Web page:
China central bank to Fed: A little help, please?
Confronted with a plunge in its stock markets last year, China's central bank swiftly reached out to the US Federal Reserve, asking it to share its play book for dealing with Wall Street's "Black Monday" crash of 1987.
The request came in a July 27 email from a People's Bank of China official with a subject line: "Your urgent assistance is greatly appreciated!"
In a message to a senior Fed staffer, the PBOC's New York-based chief representative for the Americas, Song Xiangyan, pointed to the day's 8.5 percent drop in Chinese stocks and said "my Governor would like to draw from your good experience." It is not known whether the PBOC had contacted the Fed to deal with previous incidents of market turmoil. The Chinese central bank and the Fed had no comment when reached by Reuters.
In a Reuters analysis last year, Fed insiders, former Fed employees and economists said that there was no official hotline between the PBOC and the Fed and that the Chinese were often reluctant to engage at international meetings.
The Chinese market crash triggered steep declines across global financial markets and within a few hours the Fed sent China's central bank a trove of publiclyavailable documents detailing the U.S. central bank's actions in 1987.
Fed policymakers started a two-day policy meeting the next day and took note of China's stock sell-off, according the meeting's minutes. Several said a Chinese economic slowdown could weigh on America. Financial market contagion from China was one of the reasons cited by the Fed in September when it put off a rate hike that many analysts had expected, a sign of how important China has become both as an industrial powerhouse and as a financial market.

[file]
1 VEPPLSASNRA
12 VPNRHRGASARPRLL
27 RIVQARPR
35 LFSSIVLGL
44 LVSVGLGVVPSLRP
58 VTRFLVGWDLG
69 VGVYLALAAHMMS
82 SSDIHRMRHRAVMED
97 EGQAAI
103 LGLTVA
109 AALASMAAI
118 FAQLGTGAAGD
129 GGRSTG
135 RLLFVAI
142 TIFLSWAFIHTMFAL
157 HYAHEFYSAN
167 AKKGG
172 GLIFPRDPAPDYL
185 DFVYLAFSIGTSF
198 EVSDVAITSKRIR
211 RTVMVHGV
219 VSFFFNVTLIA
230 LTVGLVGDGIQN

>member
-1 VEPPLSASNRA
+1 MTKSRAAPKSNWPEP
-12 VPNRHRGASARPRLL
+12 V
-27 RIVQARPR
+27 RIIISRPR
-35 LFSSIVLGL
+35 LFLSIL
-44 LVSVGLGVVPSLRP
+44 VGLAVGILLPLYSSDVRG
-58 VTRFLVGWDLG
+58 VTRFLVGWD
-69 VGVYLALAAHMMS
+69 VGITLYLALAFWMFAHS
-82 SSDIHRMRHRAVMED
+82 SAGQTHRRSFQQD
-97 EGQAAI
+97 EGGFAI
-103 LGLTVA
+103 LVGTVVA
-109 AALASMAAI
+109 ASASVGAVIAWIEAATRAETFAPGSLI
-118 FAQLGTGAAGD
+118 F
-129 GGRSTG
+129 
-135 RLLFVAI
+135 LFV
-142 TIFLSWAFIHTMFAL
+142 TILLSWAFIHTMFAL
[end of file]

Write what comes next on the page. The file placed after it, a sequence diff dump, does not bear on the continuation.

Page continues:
The messages, which Reuters obtained through an Freedom of Information Act request, show how alarmed Beijing has become over the deepening financial turmoil and offer a rare insight into one of the least understood major central banks.
The exchanges also show that while the two central banks have a collegial rela- tionship, they might not share secrets even during a crisis. "Could you please inform us ASAP about the major measures you took at the time," Song asked the director of the Fed's International Finance Division, Steven Kamin in the July 27 email. The message registered in Kamin's account just after 11 a.m. in Washington. Kamin quickly replied from his Blackberry: "We'll try to get you something soon." What followed five hours later was a 259-word summary of how the Fed worked to calm markets and prevent a recession after the S&P 500 stock index tumbled 20 percent on Oct. 19, 1987.
Kamin also sent notes to guide PBOC officials through the many dozens of pages of Fed transcripts, statements and reports that were attached to the email. All of the attached documents had long been available on the Fed's website and it is unclear if they played a role in shaping Beijing's actions. Kamin's documents detail how the Fed began issuing statements the day after the market crash, known as Black Monday, pledging to supply markets with plenty of cash so they could function.